You don’t walk away from a job you enjoy unless you have a reason. And I did. I decided to stop teaching journalism at Ohio University in May 2019 once I realized my life was rolling toward its expiration date and I hadn’t squeezed as much out of it as I wanted to.
For as long as I can remember, I longed to be a man of the world. That’s more a pipe dream when you grow up, as I did, in all-black neighborhood that some folks might describe as the “wrong side of the tracks.”
Now, I wouldn’t refer to my neighborhood that way, because it had all a child could expect. No one was much wealthier than his neighbors. My family had all the joys of life we would want: friends, kin, sports and education. Perhaps, however, I didn’t take advantage of as much of it as I should have.
That thought drove me to the decision I made. Well, it didn’t do that alone. One more thing factored in my quitting: the death of a boyhood friend.
I heard about Jerome’s death from another friend, and I realized I hadn’t stayed in touch with Jerome for the better part of 25 years. His last years didn’t seem as if they were much fun. He had health problems, mostly related to a car accident in the 1980s that probably should have killed him. Jerome survived, but I wondered aloud if he lived.
It’s easy to question how somebody else lives his life, but you will do yourself no favor if you ignore your own. After all, your life is the only one you can live, even if you share your experiences with others.
Until Jerome’s death, I didn’t have as much to share as I thought I should. Sure, I had a fascinating career. I covered sports for more than 20 years, and then spent almost a decade in a college classroom. In both professions, I built wonderful friendships, and I mentored scores of men and women, hopeful now that some of them might remember me in their twilight years.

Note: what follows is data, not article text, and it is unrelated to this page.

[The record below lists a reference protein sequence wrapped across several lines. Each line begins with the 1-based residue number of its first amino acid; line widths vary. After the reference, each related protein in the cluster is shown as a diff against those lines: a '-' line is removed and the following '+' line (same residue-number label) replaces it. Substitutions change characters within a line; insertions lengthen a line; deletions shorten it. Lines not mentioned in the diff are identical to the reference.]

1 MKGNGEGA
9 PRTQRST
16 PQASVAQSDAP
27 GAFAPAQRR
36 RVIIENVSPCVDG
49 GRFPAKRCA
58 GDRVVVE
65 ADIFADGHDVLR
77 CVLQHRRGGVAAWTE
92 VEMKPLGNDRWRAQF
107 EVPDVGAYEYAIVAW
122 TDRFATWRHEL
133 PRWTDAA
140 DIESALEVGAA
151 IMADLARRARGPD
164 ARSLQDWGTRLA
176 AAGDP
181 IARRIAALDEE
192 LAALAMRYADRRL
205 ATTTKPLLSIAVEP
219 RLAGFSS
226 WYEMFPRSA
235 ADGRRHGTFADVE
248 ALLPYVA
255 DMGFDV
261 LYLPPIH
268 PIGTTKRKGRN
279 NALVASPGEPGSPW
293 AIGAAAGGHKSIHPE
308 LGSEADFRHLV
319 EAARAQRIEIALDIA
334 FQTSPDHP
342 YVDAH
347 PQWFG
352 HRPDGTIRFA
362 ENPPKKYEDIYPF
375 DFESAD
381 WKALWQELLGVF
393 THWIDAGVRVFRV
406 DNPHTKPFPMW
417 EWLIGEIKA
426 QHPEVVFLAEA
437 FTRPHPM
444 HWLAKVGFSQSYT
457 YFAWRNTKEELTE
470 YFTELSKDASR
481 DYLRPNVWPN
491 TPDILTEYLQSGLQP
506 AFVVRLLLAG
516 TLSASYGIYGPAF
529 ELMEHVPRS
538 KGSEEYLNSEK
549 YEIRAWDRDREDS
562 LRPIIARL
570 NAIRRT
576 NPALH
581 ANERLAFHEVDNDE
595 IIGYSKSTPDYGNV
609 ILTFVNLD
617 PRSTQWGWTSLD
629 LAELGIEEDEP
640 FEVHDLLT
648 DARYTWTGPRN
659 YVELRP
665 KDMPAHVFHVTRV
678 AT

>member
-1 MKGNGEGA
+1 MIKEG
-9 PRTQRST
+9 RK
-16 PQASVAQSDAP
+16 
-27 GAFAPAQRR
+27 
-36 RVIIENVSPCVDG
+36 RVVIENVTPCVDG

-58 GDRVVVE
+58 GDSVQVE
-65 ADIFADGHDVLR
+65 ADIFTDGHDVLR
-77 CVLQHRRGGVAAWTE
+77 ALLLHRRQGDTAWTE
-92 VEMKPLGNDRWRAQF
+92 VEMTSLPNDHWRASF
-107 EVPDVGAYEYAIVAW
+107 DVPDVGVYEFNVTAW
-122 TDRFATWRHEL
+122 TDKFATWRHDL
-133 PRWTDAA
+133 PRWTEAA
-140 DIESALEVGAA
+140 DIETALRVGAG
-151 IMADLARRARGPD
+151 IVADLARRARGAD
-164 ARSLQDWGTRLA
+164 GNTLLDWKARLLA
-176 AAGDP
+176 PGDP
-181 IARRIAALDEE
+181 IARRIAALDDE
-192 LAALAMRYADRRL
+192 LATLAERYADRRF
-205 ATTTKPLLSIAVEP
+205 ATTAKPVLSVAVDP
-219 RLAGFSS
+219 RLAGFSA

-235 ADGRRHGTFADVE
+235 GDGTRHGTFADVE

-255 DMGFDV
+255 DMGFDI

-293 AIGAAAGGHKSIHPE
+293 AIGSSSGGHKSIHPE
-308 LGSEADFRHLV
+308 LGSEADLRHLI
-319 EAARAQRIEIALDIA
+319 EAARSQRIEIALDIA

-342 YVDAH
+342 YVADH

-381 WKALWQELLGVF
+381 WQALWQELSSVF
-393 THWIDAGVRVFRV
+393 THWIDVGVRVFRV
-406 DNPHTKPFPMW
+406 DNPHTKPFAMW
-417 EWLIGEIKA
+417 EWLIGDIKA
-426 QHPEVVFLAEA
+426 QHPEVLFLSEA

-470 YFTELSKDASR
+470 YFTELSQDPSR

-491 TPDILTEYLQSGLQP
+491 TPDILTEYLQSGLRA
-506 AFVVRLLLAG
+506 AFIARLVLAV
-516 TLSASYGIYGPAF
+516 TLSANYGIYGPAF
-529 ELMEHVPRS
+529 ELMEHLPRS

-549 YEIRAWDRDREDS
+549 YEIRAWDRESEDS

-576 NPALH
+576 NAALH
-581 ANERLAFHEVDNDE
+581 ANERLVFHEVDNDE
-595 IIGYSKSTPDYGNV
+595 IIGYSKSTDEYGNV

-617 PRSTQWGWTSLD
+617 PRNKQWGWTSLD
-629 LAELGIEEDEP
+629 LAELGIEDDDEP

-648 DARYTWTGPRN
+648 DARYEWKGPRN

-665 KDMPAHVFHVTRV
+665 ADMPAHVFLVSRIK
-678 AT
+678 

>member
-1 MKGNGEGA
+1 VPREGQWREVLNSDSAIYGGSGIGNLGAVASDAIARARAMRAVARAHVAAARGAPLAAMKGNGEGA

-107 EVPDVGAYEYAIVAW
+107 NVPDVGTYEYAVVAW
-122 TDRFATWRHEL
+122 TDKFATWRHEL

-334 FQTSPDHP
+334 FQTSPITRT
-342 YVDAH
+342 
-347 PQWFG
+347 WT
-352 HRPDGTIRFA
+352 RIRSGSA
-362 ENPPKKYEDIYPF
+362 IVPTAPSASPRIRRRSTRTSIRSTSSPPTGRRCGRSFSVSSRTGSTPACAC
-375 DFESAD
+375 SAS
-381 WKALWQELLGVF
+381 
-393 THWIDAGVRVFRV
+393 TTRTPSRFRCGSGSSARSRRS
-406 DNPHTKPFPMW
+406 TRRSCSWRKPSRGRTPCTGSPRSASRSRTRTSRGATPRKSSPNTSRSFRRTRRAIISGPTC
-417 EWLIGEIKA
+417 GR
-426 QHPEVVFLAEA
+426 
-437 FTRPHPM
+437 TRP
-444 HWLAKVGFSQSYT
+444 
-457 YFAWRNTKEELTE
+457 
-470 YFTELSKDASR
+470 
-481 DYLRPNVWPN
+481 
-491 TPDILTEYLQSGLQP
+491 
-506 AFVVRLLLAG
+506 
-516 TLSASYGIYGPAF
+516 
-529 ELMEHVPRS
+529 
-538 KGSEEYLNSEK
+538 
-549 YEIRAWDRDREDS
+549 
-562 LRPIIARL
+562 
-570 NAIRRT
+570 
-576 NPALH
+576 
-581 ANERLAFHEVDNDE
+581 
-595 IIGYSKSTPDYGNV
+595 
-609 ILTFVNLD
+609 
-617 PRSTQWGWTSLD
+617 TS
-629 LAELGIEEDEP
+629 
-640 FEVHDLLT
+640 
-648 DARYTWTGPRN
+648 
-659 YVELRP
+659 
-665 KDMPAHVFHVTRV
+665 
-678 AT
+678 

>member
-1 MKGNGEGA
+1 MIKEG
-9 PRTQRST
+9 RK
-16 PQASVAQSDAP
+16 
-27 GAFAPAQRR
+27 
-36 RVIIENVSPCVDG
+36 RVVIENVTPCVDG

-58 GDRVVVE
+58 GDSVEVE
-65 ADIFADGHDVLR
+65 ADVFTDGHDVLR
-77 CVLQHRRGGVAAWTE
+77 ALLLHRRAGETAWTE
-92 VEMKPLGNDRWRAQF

For I have remembered them: They have made me laugh; they have made me cry; they have made me smile; they have made me think; and they have made me a better man.
They gave me so much, and I wanted more to give to them. I also wanted more for me. I wanted to meet different people; I wanted to explore different cultures – here and abroad. I couldn’t do this if I were tied to a job and the commitments I had made to it.
So I did what many people of a certain age do when they are bored at work and not strapped for cash: quit.
Doing so afforded me freedoms I often took for granted. I figured as long as I managed my cash well, I had options galore to explore.
And I have.
I have traveled like a hobo, hopping around the world with a simple game plan in mind: see, hear, taste and enjoy.
That’s become an even bigger objective after I was laid up for a month with the coronavirus. Yet like so many things in my life, I had a good outcome. God spared me, and I think He did because He knew I had more to see, hear, taste and enjoy; He knew I had more people to meet; He knew I wanted to share more with the people in my life.
I wish I knew what tomorrow held for me. I’m no soothsayer, though. All I know is that I didn’t give up a job I enjoyed to sit around bored. I needed to find ways to squeeze as much out of life as I could.
Oh, and I think I have.